AFAIK, the output of typical UV lamps (such as flourescent "black lights") should really be way below the threshold of creating problems like this. You are probably getting much more UV exposure when you step outside on a sunny day...
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Old August 13th, 2006, 09:58 AM   #6
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Originally Posted by Boyd Ostroff
AFAIK, the output of typical UV lamps (such as flourescent "black lights") should really be way below the threshold of creating problems like this. You are probably getting much more UV exposure when you step outside on a sunny day...
He didn't say what lamps he will use... I hope I'm wrong guessing the worst case (you can buy harmfull lamps for medical, industrial etc use as well). I've seen posts about geting such lamps and even installing(!) for not creative purposes...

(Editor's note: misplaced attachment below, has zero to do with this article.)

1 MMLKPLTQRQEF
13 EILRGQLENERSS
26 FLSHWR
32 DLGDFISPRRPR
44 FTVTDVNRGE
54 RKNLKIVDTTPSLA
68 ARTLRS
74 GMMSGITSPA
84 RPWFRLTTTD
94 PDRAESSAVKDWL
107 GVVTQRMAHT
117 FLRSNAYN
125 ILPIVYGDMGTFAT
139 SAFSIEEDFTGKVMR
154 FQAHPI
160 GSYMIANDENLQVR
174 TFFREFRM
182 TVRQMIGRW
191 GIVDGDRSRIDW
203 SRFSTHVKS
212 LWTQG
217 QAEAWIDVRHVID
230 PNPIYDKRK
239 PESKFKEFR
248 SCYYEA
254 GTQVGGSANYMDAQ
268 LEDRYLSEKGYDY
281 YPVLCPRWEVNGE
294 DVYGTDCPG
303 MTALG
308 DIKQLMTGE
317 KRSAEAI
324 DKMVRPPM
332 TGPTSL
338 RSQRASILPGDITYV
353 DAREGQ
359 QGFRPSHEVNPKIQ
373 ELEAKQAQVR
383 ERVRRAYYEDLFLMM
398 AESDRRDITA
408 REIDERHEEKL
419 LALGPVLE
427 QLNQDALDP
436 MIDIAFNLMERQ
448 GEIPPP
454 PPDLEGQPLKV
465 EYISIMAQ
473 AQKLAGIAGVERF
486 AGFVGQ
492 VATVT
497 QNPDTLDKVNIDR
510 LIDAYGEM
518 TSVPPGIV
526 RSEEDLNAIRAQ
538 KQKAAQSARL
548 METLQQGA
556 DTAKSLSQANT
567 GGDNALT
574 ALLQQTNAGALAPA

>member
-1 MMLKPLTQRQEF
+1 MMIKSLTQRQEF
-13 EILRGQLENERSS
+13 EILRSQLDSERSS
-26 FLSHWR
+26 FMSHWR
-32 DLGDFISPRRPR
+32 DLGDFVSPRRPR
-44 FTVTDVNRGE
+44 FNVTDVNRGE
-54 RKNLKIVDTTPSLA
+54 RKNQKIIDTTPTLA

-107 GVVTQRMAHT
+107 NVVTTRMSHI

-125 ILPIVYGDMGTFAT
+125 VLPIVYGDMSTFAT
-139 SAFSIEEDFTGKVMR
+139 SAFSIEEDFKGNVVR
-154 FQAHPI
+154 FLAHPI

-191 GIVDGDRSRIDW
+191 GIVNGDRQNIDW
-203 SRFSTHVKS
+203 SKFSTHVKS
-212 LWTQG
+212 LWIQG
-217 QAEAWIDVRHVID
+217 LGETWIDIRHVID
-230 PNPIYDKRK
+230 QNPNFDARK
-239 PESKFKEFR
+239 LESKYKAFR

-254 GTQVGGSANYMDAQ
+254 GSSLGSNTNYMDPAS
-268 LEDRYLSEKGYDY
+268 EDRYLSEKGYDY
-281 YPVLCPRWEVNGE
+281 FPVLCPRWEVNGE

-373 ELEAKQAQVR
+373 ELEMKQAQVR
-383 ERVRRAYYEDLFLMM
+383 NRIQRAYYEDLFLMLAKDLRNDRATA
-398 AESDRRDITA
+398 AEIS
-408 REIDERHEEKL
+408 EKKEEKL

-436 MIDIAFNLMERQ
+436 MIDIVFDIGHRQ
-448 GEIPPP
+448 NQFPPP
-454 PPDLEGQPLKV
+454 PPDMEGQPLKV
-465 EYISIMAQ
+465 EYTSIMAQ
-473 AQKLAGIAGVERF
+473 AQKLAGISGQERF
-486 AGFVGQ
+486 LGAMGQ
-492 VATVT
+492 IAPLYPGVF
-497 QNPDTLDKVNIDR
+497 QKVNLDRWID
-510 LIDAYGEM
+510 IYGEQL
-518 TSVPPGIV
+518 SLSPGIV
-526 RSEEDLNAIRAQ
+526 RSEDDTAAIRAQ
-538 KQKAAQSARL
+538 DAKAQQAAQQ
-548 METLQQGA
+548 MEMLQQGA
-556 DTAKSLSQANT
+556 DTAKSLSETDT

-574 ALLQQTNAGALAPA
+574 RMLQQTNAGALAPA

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Old August 13th, 2006, 11:37 AM   #7
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don't use tanning bed lights... :)
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Old August 13th, 2006, 12:45 PM   #8
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There are UV filters intended to be used with UV illumination, vs. those intended to cut UV in a landscape. UV used in illumination is usually used to induce fluorescence in the illuminated scene. The light coming from the fluorescence is in the visual range.
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Old August 14th, 2006, 09:43 AM   #9
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Really Jim =) ?? Actually I'm trying to film chinese Dragon dance. The dragon is painted in UV absording paint and the dancers prance in the dark with some UV lights only. FX1 doesnt work really well in low Lux and we have toi shoot from quite a distance. I heard from someone that there are UV filters that will help but I have no clue if it really works with my usage! For those who may be interested to see what a dragon looks like, please click the link below:

http://www.thephotostation.net/photo...97dragonhd.jpg
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Old August 14th, 2006, 10:05 AM   #10